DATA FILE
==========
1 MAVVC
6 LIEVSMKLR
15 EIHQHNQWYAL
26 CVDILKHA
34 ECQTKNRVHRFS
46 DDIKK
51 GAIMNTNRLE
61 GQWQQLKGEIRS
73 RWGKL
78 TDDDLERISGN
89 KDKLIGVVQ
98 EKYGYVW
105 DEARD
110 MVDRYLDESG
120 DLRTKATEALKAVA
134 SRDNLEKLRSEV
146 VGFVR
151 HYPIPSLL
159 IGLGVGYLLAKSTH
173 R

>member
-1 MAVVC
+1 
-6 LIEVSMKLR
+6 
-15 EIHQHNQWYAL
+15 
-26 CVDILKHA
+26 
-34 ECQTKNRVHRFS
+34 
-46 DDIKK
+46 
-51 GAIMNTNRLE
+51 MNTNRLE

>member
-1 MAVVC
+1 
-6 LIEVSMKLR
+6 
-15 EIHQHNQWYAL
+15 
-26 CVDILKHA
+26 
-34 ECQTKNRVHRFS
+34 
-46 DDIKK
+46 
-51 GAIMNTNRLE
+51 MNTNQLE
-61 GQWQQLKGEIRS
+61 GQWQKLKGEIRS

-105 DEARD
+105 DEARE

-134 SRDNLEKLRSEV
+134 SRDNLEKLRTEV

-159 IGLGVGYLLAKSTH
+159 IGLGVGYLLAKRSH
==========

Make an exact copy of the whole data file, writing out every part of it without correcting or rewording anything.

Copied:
1 MAVVC
6 LIEVSMKLR
15 EIHQHNQWYAL
26 CVDILKHA
34 ECQTKNRVHRFS
46 DDIKK
51 GAIMNTNRLE
61 GQWQQLKGEIRS
73 RWGKL
78 TDDDLERISGN
89 KDKLIGVVQ
98 EKYGYVW
105 DEARD
110 MVDRYLDESG
120 DLRTKATEALKAVA
134 SRDNLEKLRSEV
146 VGFVR
151 HYPIPSLL
159 IGLGVGYLLAKSTH
173 R

>member
-1 MAVVC
+1 
-6 LIEVSMKLR
+6 
-15 EIHQHNQWYAL
+15 
-26 CVDILKHA
+26 
-34 ECQTKNRVHRFS
+34 
-46 DDIKK
+46 
-51 GAIMNTNRLE
+51 MNTNRLE

>member
-1 MAVVC
+1 
-6 LIEVSMKLR
+6 
-15 EIHQHNQWYAL
+15 
-26 CVDILKHA
+26 
-34 ECQTKNRVHRFS
+34 
-46 DDIKK
+46 
-51 GAIMNTNRLE
+51 MNTNQLE
-61 GQWQQLKGEIRS
+61 GQWQKLKGEIRS

-105 DEARD
+105 DEARE

-134 SRDNLEKLRSEV
+134 SRDNLEKLRTEV

-159 IGLGVGYLLAKSTH
+159 IGLGVGYLLAKRSH